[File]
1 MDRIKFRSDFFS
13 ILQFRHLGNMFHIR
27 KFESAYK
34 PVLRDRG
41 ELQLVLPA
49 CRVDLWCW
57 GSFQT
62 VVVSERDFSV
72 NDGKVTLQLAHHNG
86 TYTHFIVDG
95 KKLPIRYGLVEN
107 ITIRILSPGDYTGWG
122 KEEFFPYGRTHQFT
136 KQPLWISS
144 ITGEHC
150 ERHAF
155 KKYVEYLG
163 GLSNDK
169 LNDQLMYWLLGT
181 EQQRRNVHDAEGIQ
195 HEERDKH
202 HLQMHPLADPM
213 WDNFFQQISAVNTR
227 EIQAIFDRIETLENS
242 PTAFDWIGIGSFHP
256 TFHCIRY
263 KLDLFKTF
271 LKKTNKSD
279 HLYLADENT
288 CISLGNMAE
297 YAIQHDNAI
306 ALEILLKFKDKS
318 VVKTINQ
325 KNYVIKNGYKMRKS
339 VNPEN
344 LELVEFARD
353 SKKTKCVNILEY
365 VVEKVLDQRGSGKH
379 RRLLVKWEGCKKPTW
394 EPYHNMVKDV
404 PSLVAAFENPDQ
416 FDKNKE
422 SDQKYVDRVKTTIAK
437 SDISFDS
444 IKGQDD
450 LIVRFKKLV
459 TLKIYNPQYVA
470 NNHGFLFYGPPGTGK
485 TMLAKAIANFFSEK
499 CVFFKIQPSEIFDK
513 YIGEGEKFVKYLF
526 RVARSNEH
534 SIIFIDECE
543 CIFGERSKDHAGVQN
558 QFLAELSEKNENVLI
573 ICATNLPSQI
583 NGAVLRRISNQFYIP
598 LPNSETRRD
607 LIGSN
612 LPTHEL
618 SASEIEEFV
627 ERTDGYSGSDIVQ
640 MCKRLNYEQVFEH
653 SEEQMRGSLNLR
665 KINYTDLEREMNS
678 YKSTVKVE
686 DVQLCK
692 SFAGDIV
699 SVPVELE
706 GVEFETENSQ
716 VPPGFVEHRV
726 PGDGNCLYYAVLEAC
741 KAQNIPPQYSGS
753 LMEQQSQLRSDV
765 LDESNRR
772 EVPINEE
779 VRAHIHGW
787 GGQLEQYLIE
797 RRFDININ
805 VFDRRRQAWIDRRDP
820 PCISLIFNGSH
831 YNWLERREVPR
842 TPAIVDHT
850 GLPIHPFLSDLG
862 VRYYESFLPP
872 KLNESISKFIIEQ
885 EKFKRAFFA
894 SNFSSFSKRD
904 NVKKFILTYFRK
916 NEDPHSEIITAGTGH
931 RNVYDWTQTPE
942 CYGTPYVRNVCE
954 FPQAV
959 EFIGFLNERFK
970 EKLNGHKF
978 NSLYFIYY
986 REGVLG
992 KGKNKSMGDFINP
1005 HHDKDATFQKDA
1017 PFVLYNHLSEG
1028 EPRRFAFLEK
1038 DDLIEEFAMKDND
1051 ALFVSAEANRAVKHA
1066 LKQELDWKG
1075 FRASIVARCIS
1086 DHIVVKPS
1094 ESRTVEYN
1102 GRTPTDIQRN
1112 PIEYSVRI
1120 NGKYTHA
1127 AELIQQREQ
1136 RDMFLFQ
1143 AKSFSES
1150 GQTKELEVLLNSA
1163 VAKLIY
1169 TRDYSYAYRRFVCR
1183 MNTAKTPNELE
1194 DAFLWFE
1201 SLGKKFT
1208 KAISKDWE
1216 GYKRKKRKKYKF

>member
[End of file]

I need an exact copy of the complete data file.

1 MDRIKFRSDFFS
13 ILQFRHLGNMFHIR
27 KFESAYK
34 PVLRDRG
41 ELQLVLPA
49 CRVDLWCW
57 GSFQT
62 VVVSERDFSV
72 NDGKVTLQLAHHNG
86 TYTHFIVDG
95 KKLPIRYGLVEN
107 ITIRILSPGDYTGWG
122 KEEFFPYGRTHQFT
136 KQPLWISS
144 ITGEHC
150 ERHAF
155 KKYVEYLG
163 GLSNDK
169 LNDQLMYWLLGT
181 EQQRRNVHDAEGIQ
195 HEERDKH
202 HLQMHPLADPM
213 WDNFFQQISAVNTR
227 EIQAIFDRIETLENS
242 PTAFDWIGIGSFHP
256 TFHCIRY
263 KLDLFKTF
271 LKKTNKSD
279 HLYLADENT
288 CISLGNMAE
297 YAIQHDNAI
306 ALEILLKFKDKS
318 VVKTINQ
325 KNYVIKNGYKMRKS
339 VNPEN
344 LELVEFARD
353 SKKTKCVNILEY
365 VVEKVLDQRGSGKH
379 RRLLVKWEGCKKPTW
394 EPYHNMVKDV
404 PSLVAAFENPDQ
416 FDKNKE
422 SDQKYVDRVKTTIAK
437 SDISFDS
444 IKGQDD
450 LIVRFKKLV
459 TLKIYNPQYVA
470 NNHGFLFYGPPGTGK
485 TMLAKAIANFFSEK
499 CVFFKIQPSEIFDK
513 YIGEGEKFVKYLF
526 RVARSNEH
534 SIIFIDECE
543 CIFGERSKDHAGVQN
558 QFLAELSEKNENVLI
573 ICATNLPSQI
583 NGAVLRRISNQFYIP
598 LPNSETRRD
607 LIGSN
612 LPTHEL
618 SASEIEEFV
627 ERTDGYSGSDIVQ
640 MCKRLNYEQVFEH
653 SEEQMRGSLNLR
665 KINYTDLEREMNS
678 YKSTVKVE
686 DVQLCK
692 SFAGDIV
699 SVPVELE
706 GVEFETENSQ
716 VPPGFVEHRV
726 PGDGNCLYYAVLEAC
741 KAQNIPPQYSGS
753 LMEQQSQLRSDV
765 LDESNRR
772 EVPINEE
779 VRAHIHGW
787 GGQLEQYLIE
797 RRFDININ
805 VFDRRRQAWIDRRDP
820 PCISLIFNGSH
831 YNWLERREVPR
842 TPAIVDHT
850 GLPIHPFLSDLG
862 VRYYESFLPP
872 KLNESISKFIIEQ
885 EKFKRAFFA
894 SNFSSFSKRD
904 NVKKFILTYFRK
916 NEDPHSEIITAGTGH
931 RNVYDWTQTPE
942 CYGTPYVRNVCE
954 FPQAV
959 EFIGFLNERFK
970 EKLNGHKF
978 NSLYFIYY
986 REGVLG
992 KGKNKSMGDFINP
1005 HHDKDATFQKDA
1017 PFVLYNHLSEG
1028 EPRRFAFLEK
1038 DDLIEEFAMKDND
1051 ALFVSAEANRAVKHA
1066 LKQELDWKG
1075 FRASIVARCIS
1086 DHIVVKPS
1094 ESRTVEYN
1102 GRTPTDIQRN
1112 PIEYSVRI
1120 NGKYTHA
1127 AELIQQREQ
1136 RDMFLFQ
1143 AKSFSES
1150 GQTKELEVLLNSA
1163 VAKLIY
1169 TRDYSYAYRRFVCR
1183 MNTAKTPNELE
1194 DAFLWFE
1201 SLGKKFT
1208 KAISKDWE
1216 GYKRKKRKKYKF

>member